Advertising sophomore Sarah Gonzalez didn’t mean to become addicted. When she first tried it with some friends, she “thought it’d be really stupid, but then we really liked it a lot.”
Some students are able to control their use of it, like education freshman Allison Lavoie. She uses it only occasionally, as a “thing to do” after some friends told her about it. But Gonzalez is hooked, along with tens of thousands of other students at MSU alone, checking it at least once or twice a day. You guessed it,
[fblogo] “The fact that there is a wealth of information about your friends and peers consolidated into one site is pretty amazing and can easily become addictive,” Chris Hughes, co-founder and spokesperson of said via e-mail.
The site, for the few still virginal to it, is a networking database for college students. Once one creates a free account, he or she can upload a picture, add friends to a list, “poke” people, join and create specific interest groups, search for old high school friends and generally waste tons of study hours perusing the site’s databases. “Facebook me,” has become a household phrase for college students similar to “Call me” of years past. Meet someone at a party but you have to leave early? Simply give them your name and a sly “Facebook me” as you’re out the door.
The Web site was born out of an idea of the traditional, boring college facebooks with terrible photos. Instead of the boring books of yesterday, is interactive and fun, as you can track how many facebook-friend degrees of separation are between you and the hottie from chemistry.
Mark Zuckerberg had the idea last winter for “a universal online database with an interactive social networking interface.” Working with four friends, including Hughes, was first opened to Harvard students, but now includes hundreds of universities across the country, with more joining all the time. “[We] wanted students to have control over what information they would like to provide to their peers – screennames, favorite movies, classes and friends.”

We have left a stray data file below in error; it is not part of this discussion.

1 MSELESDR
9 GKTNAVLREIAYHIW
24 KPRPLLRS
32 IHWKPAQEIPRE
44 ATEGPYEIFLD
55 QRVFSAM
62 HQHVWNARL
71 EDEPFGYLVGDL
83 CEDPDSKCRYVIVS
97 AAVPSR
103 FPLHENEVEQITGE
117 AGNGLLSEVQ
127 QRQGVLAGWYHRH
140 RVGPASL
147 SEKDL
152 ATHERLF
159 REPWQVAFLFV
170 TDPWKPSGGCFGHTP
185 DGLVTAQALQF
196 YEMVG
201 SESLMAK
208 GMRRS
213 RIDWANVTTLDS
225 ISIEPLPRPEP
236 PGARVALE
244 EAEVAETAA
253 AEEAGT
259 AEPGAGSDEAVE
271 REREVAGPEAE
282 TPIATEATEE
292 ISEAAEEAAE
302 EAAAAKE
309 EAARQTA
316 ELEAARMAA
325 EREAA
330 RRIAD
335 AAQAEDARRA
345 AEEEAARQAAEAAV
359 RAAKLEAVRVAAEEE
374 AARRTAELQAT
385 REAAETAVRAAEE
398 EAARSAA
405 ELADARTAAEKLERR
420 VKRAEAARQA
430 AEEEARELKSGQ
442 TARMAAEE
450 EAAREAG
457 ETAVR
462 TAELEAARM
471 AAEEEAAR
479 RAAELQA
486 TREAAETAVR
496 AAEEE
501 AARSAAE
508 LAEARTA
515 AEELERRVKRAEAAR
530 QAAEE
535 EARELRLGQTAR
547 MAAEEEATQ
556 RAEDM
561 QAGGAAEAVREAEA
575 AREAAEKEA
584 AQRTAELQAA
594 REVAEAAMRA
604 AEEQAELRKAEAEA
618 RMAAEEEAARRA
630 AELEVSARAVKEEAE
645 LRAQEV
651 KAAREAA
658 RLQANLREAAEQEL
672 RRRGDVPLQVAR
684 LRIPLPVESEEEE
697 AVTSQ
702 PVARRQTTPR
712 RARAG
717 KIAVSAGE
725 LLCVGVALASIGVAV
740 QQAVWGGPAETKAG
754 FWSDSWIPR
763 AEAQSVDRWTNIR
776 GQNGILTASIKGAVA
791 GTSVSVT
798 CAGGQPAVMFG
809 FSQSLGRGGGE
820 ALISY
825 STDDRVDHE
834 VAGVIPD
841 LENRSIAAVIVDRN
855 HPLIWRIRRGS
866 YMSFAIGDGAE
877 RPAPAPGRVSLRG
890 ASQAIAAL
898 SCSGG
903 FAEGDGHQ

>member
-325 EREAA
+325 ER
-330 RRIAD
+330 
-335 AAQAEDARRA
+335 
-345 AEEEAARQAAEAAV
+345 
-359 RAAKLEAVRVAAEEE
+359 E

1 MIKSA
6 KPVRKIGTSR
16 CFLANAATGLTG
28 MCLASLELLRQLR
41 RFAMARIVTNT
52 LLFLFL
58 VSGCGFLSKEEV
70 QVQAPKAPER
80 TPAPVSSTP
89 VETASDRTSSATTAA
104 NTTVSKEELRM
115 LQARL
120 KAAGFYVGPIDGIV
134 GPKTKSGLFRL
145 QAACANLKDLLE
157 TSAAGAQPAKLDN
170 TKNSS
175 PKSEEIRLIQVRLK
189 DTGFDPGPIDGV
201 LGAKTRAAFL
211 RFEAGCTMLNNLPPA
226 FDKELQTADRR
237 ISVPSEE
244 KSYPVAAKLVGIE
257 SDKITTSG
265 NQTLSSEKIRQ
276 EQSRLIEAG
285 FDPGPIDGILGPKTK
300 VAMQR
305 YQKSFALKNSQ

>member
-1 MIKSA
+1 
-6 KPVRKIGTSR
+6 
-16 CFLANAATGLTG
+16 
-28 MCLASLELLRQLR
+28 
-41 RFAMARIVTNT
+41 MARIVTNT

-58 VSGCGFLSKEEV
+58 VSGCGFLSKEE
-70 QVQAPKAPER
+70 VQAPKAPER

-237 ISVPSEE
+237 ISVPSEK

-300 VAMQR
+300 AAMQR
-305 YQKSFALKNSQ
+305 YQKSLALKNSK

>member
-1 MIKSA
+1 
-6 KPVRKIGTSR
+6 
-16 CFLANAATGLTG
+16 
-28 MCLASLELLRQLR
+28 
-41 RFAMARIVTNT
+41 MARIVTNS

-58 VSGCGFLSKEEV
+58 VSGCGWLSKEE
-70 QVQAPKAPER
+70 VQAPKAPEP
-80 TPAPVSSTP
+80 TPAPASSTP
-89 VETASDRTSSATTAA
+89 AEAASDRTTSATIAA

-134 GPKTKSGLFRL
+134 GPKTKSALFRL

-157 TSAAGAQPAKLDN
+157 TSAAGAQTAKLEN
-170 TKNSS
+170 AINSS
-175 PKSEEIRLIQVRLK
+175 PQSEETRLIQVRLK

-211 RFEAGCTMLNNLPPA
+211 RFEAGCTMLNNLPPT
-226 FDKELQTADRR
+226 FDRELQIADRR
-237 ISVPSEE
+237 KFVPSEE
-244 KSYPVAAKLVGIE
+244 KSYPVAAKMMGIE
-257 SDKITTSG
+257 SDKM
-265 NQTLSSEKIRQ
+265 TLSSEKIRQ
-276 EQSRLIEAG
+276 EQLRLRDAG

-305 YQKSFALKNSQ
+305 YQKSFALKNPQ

[fbprofile] “I think students are using the site as an everyday information resource, searching the database for one of their friends’ screennames or cell phone numbers. There’s also the relationship angle – I think students are more comfortable contacting one another through the messaging feature on the site because it doesn’t have the connotation of an e-mail,” said Zuckerberg.
Receiving an email from someone you barely know could make you wonder what on earth they want, but a message or poke on thefacebook is no more serious a communication than a nod or a smile as you pass in the hallway. But can this sort of communication really create friends?
For Gonzalez, it did. Through thefacebook, she connected with several people on her floor. One such friend even entered her dorm while she was interviewed over the phone.
“I see a lot of them a lot,” she said of her long list of friends on Many of them are from her high school and now attend MSU. “Several I see on a daily basis,” she said. Others are people from around her dorm. There are a few, she admits, that are strictly “facebook friends” from high school, ones she doesn’t often communicate with.
“Facebook friends” may prove that the site has improved communication for college students, even to the point where it’s easy to find that old friend that got away. Gonzalez was able to find friends from her early childhood. She moved from Oklahoma to Michigan when she was 10 and a friend she had in second grade contacted her through thefacebook. Gonzalez has also found a few others, looking up names from a yearbook on the site. By messaging them back and forth, thefacebook has allowed Gonzalez to reconnect with those from her past who may have otherwise remained pictures in an elementary school yearbook.
Cell phones and instant messaging have made us easier to reach, and now with thefacebook, it is easier for us to be found – by people we may or may not want to find us. As relationships become more and more dependent on these newer communication tools, it’s possible we’ll eventually grow sick and tired of people from our past locating us, or perhaps we’ll prefer the constant virtual companionship. One thing is clear: with 234 MSU students currently members of the “Facebook Is More Addicting Than Crack” group, no one is showing any signs of wanting to give up this online guilty pleasure anytime soon.

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